Officials with the Auditor General of Canada's office are touring remote First Nations in northern Ontario this week as part of their investigation into on-reserve health services.

The visit comes as a leader from Nishnawbe Aski Nation (NAN) is raising concerns about the deaths of two children who live in remote communities he represents.

"This year two 4-year-old children from two NAN First Nations died from strep throat-related issues," deputy grand chief Alvin Fiddler recently told an audience at an Ontario Medical Association event in Thunder Bay. "An illness so treatable that if a child in Thunder Bay had it, it would result in a quick trip to the doctor's office or ER for a swab and antibiotics, and maybe a day or two in bed, watching cartoons and sipping soup.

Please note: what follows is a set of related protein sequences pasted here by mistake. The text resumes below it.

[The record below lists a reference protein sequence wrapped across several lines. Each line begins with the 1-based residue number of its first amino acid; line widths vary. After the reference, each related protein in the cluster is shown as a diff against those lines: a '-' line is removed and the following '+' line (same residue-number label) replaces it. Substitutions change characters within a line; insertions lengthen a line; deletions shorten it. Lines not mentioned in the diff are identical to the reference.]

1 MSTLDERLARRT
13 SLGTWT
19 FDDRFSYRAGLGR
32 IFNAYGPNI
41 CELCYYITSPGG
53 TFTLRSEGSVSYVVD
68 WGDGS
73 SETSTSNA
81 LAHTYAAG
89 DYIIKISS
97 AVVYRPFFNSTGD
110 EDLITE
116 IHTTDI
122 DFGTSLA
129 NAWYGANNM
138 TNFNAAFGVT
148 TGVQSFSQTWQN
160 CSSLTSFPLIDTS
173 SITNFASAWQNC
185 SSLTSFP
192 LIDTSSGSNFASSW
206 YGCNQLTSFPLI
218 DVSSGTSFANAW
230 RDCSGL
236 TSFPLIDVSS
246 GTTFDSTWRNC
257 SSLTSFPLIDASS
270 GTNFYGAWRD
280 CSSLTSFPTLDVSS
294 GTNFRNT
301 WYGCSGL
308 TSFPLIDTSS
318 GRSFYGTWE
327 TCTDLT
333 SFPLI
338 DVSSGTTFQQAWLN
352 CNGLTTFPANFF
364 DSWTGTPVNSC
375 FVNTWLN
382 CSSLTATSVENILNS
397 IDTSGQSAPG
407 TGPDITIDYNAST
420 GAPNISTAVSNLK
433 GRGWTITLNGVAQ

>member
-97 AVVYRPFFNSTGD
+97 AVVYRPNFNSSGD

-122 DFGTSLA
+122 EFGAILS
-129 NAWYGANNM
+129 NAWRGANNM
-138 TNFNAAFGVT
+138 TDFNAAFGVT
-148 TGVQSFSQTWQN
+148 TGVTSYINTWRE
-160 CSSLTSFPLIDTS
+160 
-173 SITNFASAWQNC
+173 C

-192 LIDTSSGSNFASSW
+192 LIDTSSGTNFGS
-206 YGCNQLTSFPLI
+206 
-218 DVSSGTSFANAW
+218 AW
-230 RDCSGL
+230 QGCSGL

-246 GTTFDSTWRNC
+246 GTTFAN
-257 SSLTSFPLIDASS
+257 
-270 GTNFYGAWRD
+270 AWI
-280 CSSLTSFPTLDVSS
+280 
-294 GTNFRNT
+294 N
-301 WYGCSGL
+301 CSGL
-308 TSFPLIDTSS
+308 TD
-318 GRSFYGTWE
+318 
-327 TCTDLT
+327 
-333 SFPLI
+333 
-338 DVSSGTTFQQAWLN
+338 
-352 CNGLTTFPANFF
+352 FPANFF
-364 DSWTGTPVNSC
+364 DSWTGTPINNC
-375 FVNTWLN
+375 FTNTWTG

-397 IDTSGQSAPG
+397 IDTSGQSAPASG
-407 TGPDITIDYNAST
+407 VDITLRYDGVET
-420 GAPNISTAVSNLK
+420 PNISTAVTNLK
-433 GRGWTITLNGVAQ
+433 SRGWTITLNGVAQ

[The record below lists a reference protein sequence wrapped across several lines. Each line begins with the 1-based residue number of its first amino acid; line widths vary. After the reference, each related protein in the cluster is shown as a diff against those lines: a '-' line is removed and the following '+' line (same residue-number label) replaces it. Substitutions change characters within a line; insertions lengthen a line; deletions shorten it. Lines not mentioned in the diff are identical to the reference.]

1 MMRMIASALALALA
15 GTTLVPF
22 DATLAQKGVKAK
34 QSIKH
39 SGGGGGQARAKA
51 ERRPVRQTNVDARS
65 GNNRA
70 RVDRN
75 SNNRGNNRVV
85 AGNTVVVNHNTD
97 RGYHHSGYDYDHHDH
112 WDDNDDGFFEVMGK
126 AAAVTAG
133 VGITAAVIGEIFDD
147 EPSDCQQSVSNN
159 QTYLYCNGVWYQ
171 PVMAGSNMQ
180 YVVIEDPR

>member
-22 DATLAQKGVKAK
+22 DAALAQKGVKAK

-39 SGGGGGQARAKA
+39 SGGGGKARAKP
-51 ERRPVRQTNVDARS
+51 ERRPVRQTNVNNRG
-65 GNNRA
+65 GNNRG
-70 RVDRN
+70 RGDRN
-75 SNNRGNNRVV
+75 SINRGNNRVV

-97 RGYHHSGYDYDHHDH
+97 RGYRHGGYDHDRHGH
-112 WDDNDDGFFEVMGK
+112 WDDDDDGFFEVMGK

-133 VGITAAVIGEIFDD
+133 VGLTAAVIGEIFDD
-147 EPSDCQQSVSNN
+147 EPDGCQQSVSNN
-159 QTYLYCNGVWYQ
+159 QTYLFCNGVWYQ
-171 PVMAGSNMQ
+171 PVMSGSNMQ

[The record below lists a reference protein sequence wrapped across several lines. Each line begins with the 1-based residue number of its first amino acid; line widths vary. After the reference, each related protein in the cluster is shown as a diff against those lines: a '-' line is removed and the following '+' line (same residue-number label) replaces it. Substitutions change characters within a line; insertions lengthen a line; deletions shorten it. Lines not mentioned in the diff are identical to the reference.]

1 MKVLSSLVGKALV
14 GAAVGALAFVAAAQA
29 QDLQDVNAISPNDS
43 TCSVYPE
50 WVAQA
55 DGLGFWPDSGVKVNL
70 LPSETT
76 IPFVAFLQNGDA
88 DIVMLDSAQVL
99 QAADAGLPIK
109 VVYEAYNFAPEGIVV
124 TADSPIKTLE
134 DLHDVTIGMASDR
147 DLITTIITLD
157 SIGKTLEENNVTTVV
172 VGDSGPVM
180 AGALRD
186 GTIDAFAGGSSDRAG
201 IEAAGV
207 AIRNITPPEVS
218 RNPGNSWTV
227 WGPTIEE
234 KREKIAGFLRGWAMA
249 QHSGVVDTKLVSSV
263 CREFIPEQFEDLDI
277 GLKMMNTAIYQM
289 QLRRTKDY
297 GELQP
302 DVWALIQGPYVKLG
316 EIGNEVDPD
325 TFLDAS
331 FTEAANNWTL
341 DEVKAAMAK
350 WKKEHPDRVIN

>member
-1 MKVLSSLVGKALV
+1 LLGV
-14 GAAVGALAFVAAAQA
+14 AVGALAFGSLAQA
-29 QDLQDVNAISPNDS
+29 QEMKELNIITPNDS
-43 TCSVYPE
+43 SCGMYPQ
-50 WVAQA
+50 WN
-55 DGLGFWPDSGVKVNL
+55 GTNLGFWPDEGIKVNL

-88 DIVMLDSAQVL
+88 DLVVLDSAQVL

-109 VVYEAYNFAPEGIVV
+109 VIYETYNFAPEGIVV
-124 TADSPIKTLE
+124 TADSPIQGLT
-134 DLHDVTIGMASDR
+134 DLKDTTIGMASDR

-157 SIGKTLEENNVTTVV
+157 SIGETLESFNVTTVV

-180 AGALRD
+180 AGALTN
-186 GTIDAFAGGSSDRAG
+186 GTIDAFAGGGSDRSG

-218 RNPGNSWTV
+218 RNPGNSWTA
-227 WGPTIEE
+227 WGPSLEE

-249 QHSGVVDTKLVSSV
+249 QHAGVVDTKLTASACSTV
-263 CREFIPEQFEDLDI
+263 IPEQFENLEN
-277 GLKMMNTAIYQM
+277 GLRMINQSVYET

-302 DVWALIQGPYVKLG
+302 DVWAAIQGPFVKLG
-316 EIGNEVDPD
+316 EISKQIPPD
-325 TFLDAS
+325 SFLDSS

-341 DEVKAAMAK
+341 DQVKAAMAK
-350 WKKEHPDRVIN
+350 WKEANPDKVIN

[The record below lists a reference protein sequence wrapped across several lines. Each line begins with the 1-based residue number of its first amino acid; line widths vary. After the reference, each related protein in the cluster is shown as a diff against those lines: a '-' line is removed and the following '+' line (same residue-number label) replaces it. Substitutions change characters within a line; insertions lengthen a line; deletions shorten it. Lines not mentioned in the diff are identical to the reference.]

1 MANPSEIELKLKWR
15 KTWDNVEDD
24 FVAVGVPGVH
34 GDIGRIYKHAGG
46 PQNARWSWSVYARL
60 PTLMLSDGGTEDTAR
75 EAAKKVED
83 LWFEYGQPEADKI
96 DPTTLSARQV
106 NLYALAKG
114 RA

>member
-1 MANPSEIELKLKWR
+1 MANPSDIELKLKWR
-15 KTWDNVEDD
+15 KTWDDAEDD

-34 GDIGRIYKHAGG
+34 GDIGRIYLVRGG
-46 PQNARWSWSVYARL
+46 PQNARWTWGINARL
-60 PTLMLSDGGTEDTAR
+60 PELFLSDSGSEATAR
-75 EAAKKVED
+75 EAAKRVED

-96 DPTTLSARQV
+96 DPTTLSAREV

"But these two babies, and their parents, are now the latest victims of a broken health care system in Ontario's North," he said in a prepared speech.

Coroner investigating

Fiddler said a girl died in Pikangikum in January and a boy died in Sandy Lake in May.

There are no resident doctors in the 49 isolated communities within the Nishnawbe Aski Nation. Health Canada provides nursing care. The department would not confirm to CBC News whether it is doing a review of the children's deaths.

"Our people have extremely limited access to medical professionals and health service in their communities and face unacceptable barriers that stem from discriminatory policy when they are forced to travel from their First Nations to receive health care in an urban centre like Thunder Bay," Fiddler said.

The regional coroner confirmed he is investigating "two deaths of young children that shared some features," one in Sandy Lake and one in Pikangikum.

Dr. Michael Wilson said his investigation is not yet closed and may be sent on to Ontario's Patient Safety Review Committee.

The auditor general's report is expected to be released in the spring of 2015.